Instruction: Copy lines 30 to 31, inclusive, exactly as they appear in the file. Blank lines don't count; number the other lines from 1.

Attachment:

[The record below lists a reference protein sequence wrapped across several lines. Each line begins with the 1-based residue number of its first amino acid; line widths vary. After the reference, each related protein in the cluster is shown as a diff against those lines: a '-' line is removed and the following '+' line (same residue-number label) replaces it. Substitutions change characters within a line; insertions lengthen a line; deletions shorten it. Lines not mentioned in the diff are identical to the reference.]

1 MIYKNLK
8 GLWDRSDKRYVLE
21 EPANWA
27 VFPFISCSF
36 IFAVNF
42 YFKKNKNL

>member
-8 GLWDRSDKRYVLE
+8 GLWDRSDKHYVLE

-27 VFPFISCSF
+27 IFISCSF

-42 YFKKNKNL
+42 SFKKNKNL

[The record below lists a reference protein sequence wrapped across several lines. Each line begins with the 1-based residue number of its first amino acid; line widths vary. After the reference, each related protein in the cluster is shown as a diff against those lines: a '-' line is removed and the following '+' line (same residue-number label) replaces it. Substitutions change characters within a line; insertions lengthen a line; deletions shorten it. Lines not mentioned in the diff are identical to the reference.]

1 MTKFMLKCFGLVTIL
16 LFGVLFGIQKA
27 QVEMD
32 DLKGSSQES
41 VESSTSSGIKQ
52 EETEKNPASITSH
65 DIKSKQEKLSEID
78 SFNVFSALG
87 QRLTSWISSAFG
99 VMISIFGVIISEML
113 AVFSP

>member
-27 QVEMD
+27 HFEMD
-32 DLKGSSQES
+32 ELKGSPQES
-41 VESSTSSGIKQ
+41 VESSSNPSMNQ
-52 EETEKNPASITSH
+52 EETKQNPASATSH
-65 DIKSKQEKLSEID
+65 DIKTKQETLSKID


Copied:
-32 DLKGSSQES
+32 ELKGSPQES